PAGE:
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Monday, 14 March 2005
Page: 99


Senator VANSTONE (Minister for Immigration and Multicultural and Indigenous Affairs and Minister Assisting the Prime Minister for Indigenous Affairs) (8:04 PM) —I thank Senator Ridgeway for his contribution. This debate might be a classic example of where people agree on the position they want to get to—namely, better outcomes for Indigenous Australians—and just have furious fights about how to get there. That is an odd kind of way of saying that I assume we all agree on that much at least in this chamber—that any changes we make should be for the purposes of getting better outcomes for Indigenous Australians—but, nonetheless, we have a different path of choosing.

I have a similar view to Senator Carr in relation to Senator Ridgeway’s amendment (1), although, if Senator Carr were here when Susan Ryan was minister, he would have had the pleasure of seeing a bill named in a fashion that was rather inconsistent with its substance. I am referring to the Affirmative Action (Equal Opportunity for Women) Bill 1986, which was really an equal opportunity bill, but it suited the government at the time to call it something slightly more grandiose. I have never held that against Susan Ryan; I thought it was politically a smart move from her perspective. Nonetheless, it is quite obvious that we will not be supporting amendment (1). It would be no surprise to the senator that we will not support his opposition to schedule 1 either.

Under the bill, Indigenous Business Australia will take over the responsibility for ATSIC’s housing fund and Business Development Program. Under the act, the minister was able to give general directions to ATSIC about its operations, and the power in the bill to give directions to IBA reflects the expanded role of IBA. As to appeals to the AAT being available where IBA refuses business loans, I think the short form of my response is that these really should be commercial decisions; they are not necessarily of the character that one always believes should go before the AAT. The government have the view that it was not appropriate for the ATSIC Act to provide for an AAT review of ATSIC decisions to refuse business loans. It is believed there is a clear distinction between the types of decisions involved in providing housing loans and in providing business loans. We think that Indigenous Business Australia is the best place to make those final decisions.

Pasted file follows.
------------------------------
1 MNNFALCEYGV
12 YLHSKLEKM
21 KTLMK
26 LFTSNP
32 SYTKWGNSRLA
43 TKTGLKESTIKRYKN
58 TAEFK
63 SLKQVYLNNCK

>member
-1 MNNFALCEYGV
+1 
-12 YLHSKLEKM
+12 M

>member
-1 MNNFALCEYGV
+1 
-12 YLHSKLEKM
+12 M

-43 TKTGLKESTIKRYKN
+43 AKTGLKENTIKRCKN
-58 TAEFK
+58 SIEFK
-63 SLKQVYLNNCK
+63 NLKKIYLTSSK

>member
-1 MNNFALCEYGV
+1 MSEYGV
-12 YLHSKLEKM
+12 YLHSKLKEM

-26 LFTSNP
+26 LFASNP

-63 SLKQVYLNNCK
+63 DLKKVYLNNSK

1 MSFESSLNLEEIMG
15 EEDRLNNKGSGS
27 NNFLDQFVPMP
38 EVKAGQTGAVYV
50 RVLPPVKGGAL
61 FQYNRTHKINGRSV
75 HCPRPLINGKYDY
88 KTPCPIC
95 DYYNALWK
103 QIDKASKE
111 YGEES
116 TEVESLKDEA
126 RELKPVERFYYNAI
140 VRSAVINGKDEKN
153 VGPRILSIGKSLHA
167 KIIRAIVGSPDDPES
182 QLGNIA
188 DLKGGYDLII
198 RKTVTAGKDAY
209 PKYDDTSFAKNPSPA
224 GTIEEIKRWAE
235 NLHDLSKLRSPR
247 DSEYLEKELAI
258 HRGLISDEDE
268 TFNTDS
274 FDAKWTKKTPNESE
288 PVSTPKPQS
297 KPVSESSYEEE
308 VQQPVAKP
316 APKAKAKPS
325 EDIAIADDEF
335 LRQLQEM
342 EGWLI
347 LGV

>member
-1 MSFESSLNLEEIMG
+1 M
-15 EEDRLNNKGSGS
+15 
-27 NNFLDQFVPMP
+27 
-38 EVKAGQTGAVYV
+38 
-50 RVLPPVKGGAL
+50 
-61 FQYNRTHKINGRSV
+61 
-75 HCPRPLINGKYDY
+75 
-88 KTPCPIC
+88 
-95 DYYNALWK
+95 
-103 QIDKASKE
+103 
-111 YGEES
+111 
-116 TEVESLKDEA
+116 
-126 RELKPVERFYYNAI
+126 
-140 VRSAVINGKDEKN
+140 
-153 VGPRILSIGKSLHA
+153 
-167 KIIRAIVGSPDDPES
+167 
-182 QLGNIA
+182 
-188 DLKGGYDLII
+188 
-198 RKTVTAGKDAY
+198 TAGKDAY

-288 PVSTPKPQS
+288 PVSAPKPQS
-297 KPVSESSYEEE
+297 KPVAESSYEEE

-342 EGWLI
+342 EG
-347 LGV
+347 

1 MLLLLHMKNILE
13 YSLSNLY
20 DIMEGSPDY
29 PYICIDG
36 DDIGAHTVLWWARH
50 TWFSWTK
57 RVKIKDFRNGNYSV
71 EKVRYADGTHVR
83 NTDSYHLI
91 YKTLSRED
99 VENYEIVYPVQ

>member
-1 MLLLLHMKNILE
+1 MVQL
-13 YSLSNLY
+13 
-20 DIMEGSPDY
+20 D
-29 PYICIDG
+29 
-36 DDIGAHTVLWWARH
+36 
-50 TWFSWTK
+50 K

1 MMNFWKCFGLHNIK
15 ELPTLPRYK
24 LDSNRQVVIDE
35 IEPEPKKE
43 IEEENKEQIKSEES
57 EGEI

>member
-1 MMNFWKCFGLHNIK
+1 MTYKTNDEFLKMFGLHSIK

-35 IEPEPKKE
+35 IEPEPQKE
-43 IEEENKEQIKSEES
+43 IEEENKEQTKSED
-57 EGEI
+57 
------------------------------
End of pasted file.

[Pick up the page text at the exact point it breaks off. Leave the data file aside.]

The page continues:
I will now deal with the ‘no disadvantage’ amendment. That does seem to me to be one that assumes bad faith on behalf of the government, and I can assure you there is not that. I do not think there is bad faith anywhere in Australia with respect to better outcomes for Indigenous Australians. There is, as I say, disagreement—and often quite serious disagreement—about how to get there, but not necessarily bad faith. I am not expecting anything that works and works well to be changed but, if something is not working well and not delivering the outcomes, I hope you would agree, Senator Ridgeway, that it should be changed and therefore we can get better outcomes.

As to the environmental issues, when the environment minister is required to decide whether a proposal might have a significant impact on the environment and should therefore be subject to an assessment, the environment minister must invite comment from relevant ministers and from the public. In the case of proposals which could impact on Indigenous heritage values, the environment minister must at the moment also invite comment from ATSIC. When the requirement to invite comments from ATSIC is removed, the requirement to invite comments from the public on whether any proposal may have a significant impact will continue, to ensure that Indigenous views can always be put forward. The requirement to invite comment from relevant ministers will ensure that whole-of-government views are obtained. So there will not be any change to the consultation requirements in undertaking a detailed environmental assessment of a proposal. The requirements will continue to ensure that Indigenous views can be put forward on proposals at the assessment and approval stage. So the short form of all of that, Senator Ridgeway, is the same as you heard from Senator Carr. The government will not be accepting your amendments.